The difference between planting and landscape design comes from paying attention to seemingly unimportant details and one of them is texture. Its impact is even greater in the shade, where very few plants bloom.

A well balanced shade border will have all of the following:

Broad leaved plants, both deciduous and evergreen. If the leaves are variegated and have different indentations, that is even better. A few good examples are hostas, elephant ears, hellebores, rhubarb and chards.

Succulents.

Plants with long narrow leaves - decorative grasses, irises, day lilies, crocosmia, grape hyacinths and lily turf.

Plants with lacy foliage, like ferns, bugbane, wild bleeding hearts, dill and asparagus.

Plants with needle shaped leaves, especially evergreens.
Last, but not least, plants whose inflorescences come in diffuse, cloud-like drifts, like the one in the picture, but also catmint, navelwort, foam flowers, decorative grasses again, and coral bells.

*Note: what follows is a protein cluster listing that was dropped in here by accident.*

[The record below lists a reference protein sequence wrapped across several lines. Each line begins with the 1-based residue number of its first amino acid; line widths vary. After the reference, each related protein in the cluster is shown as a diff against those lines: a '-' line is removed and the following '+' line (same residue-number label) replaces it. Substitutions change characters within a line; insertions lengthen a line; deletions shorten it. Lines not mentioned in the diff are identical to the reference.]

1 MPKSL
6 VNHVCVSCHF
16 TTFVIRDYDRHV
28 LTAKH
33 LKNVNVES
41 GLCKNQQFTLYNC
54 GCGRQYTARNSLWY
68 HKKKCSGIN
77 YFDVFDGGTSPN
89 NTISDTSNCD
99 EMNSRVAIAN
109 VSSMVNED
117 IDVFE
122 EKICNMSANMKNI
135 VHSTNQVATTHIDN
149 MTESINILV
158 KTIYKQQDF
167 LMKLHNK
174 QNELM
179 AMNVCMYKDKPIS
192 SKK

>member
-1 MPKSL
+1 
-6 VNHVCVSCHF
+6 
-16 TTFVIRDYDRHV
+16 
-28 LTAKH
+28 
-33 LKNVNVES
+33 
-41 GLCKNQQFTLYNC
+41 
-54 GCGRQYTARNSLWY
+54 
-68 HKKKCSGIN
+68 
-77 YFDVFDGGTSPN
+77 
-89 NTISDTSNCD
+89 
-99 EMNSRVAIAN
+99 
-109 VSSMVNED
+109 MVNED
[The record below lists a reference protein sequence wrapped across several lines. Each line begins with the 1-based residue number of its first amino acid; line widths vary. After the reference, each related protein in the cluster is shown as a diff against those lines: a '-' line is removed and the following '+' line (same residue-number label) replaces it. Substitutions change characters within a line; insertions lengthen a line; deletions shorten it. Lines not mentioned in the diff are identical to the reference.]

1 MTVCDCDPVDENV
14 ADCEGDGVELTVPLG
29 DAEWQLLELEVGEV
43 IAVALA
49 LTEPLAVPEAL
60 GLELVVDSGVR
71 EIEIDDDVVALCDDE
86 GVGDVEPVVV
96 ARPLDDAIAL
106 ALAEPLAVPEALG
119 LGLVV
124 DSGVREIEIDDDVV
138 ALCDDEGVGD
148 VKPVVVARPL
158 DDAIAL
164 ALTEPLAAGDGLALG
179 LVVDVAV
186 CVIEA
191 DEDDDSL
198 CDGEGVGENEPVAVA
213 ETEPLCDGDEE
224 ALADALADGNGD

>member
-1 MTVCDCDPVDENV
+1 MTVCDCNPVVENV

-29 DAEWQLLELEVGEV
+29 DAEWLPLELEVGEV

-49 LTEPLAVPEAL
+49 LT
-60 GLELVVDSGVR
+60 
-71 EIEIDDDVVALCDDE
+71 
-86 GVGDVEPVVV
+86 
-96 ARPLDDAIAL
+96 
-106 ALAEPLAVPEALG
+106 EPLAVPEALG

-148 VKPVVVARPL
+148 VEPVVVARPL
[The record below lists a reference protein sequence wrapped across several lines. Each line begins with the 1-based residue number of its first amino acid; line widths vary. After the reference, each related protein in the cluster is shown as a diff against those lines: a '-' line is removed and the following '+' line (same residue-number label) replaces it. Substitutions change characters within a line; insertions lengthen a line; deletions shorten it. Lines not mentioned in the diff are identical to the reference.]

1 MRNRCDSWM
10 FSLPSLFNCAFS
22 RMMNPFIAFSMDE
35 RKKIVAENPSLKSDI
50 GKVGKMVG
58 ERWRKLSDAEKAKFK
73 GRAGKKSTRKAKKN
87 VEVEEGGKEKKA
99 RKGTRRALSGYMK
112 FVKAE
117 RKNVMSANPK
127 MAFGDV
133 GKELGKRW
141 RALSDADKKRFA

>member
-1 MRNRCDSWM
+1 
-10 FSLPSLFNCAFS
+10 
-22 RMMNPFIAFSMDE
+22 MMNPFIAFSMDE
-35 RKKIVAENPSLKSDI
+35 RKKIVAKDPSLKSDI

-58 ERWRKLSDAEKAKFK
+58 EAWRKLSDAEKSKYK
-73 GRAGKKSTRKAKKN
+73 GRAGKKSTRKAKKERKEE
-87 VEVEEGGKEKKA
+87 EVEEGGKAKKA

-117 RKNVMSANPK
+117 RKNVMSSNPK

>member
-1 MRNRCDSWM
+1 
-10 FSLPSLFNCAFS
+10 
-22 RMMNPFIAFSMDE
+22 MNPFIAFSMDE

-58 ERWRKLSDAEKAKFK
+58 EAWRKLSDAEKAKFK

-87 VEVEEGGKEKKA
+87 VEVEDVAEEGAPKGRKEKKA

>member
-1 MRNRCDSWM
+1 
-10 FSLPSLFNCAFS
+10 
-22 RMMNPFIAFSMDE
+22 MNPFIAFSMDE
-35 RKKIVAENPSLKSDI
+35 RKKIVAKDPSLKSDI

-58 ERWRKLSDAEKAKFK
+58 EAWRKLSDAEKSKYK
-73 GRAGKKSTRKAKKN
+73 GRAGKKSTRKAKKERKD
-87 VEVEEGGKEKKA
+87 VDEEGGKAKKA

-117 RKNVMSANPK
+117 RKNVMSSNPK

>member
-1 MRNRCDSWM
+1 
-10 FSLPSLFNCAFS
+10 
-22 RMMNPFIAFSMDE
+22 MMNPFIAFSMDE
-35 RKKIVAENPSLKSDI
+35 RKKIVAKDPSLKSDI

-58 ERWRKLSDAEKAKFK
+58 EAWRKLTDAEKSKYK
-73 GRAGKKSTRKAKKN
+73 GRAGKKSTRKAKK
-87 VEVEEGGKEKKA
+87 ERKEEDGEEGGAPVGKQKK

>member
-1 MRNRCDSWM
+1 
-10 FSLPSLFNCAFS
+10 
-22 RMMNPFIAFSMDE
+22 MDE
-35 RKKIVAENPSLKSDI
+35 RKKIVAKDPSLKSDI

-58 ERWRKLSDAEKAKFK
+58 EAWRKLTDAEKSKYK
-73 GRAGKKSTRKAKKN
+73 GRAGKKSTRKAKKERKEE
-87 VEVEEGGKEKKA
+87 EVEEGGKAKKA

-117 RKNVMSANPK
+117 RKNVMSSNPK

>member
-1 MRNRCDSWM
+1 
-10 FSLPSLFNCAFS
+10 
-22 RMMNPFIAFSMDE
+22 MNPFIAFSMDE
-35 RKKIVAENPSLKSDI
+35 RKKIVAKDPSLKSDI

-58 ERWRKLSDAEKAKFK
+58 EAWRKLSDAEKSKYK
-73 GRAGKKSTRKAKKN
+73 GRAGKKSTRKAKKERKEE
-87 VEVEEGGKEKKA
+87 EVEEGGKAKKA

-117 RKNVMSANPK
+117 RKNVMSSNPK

Author's Bio: 

Main Areas: Garden Writing; Sustainable Gardening; Homegrown Harvest
Published Books: “Terra Two”; “Generations”; "The Plant - A Steampunk Story"; "Letters to Lelia"; "Fair"; "Door Number Eight"; "A Year and A Day"; "Möbius' Code"
Career Focus: Author; Consummate Gardener;
Affiliation: All Year Garden; The Weekly Gardener; Francis Rosenfeld's Blog

I started blogging in 2010, to share the joy of growing all things green and the beauty of the garden through the seasons. Two garden blogs were born: allyeargarden.com and theweeklygardener.com, a periodical that followed it one year later. I wanted to assemble an informal compendium of the things I learned from my grandfather, wonderful books, educational websites, and my own experience, in the hope that other people might use it in their own gardening practice.